Snorro caught something in the old man's face, or in the inflection of his voice, which gave him an assurance of sympathy, so he said: “Well, then, it is this. Jan Vedder is evidently a very bad man, and a very bad sailor; yet when Donald Twatt's boat sunk in the Vor Ness, Jan took his bonnet in his hand, and he put his last sovereign in it, and he went up and down Lerwick till he had got £40 for Twatt. And he gave him a suit of his own clothes, and he would hear no word wrong of him, and he said, moreover, that nothing had happened Twatt but what might happen the best man and the best sailor that ever lived when it would be God's own time. I thought that was a good thing in Jan, but no one has spoke of it to-day.”

“People have ever thought thee a fool, Snorro. When thou art eighty years old, as Jal Sinclair is, perhaps thou wilt know more. Jan Vedder should have left Twatt to his trouble; he should have said, 'Twatt is a drunken fellow, or a careless, foolhardy fellow; he is a bad sailor, a bad man, and he ought to have gone to the bottom.'“ Then there was a minute's uncomfortable silence, and the men gradually scattered.

Peter was glad of it. He had no particular pleasure in any conversation having Jan for a topic, and he was burning and smarting at Tulloch's interference. It annoyed him also to see Snorro so boldly taking Jan's part. His indignant face and brooding laziness was a new element in the store, and it worried Peter far beyond its importance. He left unusually early, and then Snorro closed the doors, and built up the fire, and made some tea, and broiled mutton and bloaters, and set his few dishes on the box which served him for a table. Jan had slept heavily all day, but when Snorro brought the candle near, he opened his eyes and said, “I am hungry, Snorro.”

“I have come to tell thee there is tea and meat waiting. All is closed, and we can eat and talk, and no one will trouble us.”

A Shetlander loves his tea, and it pleased Snorro to see how eagerly Jan drank cup after cup. And soon his face began to lose its weary, indifferent look, and he ate with keen relish the simple food before him. In an hour Jan was nearly like himself once more. Then he remembered Margaret. In the extremity of his physical weakness and weariness, he had forgotten every thing in sleep, but now the delay troubled him. “I ought to have seen my wife to-day, Snorro; why did thou let me sleep?”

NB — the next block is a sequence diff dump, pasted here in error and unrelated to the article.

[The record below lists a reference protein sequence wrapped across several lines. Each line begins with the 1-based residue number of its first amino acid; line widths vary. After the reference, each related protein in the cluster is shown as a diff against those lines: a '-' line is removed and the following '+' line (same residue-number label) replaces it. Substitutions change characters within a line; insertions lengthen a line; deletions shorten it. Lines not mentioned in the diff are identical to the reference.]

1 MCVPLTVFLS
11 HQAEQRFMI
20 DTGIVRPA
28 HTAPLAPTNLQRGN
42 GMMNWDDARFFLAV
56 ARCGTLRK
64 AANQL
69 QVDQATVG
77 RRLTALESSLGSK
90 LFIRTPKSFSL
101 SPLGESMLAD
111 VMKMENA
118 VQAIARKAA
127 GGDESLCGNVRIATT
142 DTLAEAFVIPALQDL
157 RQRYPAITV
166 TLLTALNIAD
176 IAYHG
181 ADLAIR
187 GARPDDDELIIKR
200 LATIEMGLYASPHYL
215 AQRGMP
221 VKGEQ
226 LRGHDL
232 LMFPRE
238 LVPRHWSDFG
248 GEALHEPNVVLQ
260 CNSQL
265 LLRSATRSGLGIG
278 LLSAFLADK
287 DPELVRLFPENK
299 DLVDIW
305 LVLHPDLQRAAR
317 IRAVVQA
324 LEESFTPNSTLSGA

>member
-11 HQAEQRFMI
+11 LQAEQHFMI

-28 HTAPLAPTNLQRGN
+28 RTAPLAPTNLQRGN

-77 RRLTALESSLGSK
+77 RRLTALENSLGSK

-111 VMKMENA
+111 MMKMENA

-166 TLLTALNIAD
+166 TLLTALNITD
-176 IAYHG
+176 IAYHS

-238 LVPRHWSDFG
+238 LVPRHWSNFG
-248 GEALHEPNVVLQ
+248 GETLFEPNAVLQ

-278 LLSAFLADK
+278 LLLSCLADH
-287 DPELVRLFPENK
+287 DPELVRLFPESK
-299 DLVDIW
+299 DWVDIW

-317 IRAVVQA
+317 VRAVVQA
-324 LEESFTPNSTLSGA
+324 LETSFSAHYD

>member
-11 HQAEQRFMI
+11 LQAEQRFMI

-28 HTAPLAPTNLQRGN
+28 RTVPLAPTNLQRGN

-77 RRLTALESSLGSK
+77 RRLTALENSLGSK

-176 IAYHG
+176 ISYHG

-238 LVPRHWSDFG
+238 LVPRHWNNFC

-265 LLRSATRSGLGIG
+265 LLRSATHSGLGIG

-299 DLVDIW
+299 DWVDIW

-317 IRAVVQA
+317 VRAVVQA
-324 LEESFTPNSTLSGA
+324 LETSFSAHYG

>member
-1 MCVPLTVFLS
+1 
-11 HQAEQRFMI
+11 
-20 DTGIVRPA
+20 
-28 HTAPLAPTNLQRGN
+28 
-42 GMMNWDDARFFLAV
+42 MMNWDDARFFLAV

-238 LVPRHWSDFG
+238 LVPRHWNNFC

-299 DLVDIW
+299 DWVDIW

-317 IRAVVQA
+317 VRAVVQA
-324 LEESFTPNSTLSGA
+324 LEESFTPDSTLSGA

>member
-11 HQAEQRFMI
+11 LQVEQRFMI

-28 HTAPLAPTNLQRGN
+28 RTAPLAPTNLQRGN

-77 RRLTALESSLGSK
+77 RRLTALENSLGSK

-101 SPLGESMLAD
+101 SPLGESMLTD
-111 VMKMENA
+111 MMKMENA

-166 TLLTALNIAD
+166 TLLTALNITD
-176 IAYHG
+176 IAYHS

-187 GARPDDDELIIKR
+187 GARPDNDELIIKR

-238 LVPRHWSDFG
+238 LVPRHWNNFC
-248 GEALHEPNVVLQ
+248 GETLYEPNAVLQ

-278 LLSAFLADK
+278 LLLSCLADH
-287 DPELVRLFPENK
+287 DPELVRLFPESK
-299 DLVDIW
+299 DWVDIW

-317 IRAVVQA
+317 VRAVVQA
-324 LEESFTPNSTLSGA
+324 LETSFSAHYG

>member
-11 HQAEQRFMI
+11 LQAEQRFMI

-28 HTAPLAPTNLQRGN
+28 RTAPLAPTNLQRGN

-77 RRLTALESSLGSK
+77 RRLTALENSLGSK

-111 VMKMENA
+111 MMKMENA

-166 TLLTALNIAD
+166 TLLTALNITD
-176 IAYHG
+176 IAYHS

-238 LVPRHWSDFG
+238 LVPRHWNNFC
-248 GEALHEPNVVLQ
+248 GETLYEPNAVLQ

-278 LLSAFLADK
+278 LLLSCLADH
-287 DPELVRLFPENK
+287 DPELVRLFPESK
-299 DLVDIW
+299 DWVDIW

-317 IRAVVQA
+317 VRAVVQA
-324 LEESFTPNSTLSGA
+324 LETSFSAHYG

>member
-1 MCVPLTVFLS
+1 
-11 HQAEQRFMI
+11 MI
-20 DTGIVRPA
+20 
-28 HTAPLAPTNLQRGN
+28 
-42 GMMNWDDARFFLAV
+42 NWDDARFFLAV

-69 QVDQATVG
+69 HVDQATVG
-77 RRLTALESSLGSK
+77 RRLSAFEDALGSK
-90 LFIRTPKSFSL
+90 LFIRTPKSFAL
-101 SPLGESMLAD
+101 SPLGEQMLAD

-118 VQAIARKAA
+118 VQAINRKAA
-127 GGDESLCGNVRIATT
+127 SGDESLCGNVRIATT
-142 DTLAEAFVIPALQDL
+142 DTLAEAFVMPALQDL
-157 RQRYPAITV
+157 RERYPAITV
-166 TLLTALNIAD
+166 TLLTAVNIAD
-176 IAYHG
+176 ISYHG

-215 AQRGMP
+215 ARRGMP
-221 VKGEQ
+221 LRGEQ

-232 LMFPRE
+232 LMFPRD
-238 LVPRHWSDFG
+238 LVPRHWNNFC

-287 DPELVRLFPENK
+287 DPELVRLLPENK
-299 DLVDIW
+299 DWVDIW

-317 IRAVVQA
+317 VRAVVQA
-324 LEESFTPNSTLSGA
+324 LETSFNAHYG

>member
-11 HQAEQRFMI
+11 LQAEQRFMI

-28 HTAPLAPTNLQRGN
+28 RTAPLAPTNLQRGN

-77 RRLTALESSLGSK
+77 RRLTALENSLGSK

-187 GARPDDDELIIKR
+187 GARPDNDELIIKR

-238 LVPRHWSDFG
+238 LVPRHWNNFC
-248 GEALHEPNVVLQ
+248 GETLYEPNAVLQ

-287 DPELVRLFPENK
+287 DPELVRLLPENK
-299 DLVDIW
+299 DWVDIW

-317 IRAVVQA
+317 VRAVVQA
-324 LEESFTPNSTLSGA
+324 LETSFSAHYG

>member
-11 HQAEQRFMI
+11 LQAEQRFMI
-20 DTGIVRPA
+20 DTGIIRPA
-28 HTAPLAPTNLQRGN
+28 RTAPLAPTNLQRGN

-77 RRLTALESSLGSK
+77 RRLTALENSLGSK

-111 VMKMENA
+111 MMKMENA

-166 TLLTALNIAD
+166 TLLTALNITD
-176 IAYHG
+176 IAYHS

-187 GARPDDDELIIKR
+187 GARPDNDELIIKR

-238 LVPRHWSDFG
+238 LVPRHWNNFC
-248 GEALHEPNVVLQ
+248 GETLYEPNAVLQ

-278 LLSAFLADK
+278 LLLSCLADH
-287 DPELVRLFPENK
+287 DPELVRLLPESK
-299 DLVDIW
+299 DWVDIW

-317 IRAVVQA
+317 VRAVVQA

“Sleep was the first thing, and now we will see to thy clothes. They must be mended, Jan.”

Jan looked down at the suit he wore. It was torn and shabby and weather-stained, and it was all he had. But Snorro was as clever as any woman with the needle and thread. The poor fellow, indeed, had never had any woman friend to use a needle for him, and he soon darned, and patched, and washed clean what the winds and waves had left of Jan's once handsome suit of blue.

As he worked they talked of the best means of securing an interview with Margaret, for Jan readily guessed that Peter would forbid it, and it was finally decided that Snorro should take her a letter, as soon as Peter was at the store next day. There was a little cave by the seaside half way between the town and Peter's house, and there Jan was to wait for Snorro's report.

In the meantime Peter had reached his home. In these days it was a very quiet, somber place. Thora was in ill health, in much worse health than any one but herself suspected, and Margaret was very unhappy. This evening Thora had gone early to bed, and Margaret sat with her baby in her arms. When her father entered she laid him in the cradle. Peter did not like to have it in any way forced upon his notice, and Margaret understood well enough that the child was only tolerated for her sake. So, without any of those little fond obtrusive ways so natural to a young mother, she put the child out of the way, and sat down to serve her father's tea.

His face was dark and angry, his heart felt hard to her at that hour. She had brought so much sorrow and shame on him. She had been the occasion of so many words and acts of which he was ashamed. In fact, his conscience was troubling him, and he was trying to lay the whole blame of his cruelty and injustice on her. For some time he did not speak, and she was too much occupied with her own thoughts to ask him any questions. At length he snapped out, “Jan Vedder came back to Lerwick yesterday.”

“Yesterday?”

“I said yesterday. Did thou think he would run here to see thee the first moment? Not he. He was at Tulloch's last night. He will have been at Torr's all day, no doubt.”

Margaret's eyes filled with tears, and Peter looked angrily at her.